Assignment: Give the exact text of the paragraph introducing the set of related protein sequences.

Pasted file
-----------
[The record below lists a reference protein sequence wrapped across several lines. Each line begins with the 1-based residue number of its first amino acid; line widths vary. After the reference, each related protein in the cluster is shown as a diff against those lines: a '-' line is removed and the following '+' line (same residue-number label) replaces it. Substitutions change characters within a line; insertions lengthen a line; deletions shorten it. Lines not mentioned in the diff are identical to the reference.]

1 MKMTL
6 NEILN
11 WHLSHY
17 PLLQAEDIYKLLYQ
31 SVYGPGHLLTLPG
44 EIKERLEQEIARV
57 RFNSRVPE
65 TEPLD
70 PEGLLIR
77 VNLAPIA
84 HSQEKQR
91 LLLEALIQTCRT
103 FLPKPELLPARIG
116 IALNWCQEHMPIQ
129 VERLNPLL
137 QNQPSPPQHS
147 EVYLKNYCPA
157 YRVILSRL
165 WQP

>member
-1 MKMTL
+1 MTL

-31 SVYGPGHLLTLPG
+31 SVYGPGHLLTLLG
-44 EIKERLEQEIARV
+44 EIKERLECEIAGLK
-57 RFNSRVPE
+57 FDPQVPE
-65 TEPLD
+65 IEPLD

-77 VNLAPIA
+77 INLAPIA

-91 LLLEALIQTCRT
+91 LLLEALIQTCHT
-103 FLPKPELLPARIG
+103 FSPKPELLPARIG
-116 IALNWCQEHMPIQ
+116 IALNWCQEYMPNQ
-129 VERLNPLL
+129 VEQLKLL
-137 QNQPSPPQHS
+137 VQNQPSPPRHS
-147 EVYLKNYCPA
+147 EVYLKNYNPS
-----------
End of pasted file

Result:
[The record below lists a reference protein sequence wrapped across several lines. Each line begins with the 1-based residue number of its first amino acid; line widths vary. After the reference, each related protein in the cluster is shown as a diff against those lines: a '-' line is removed and the following '+' line (same residue-number label) replaces it. Substitutions change characters within a line; insertions lengthen a line; deletions shorten it. Lines not mentioned in the diff are identical to the reference.]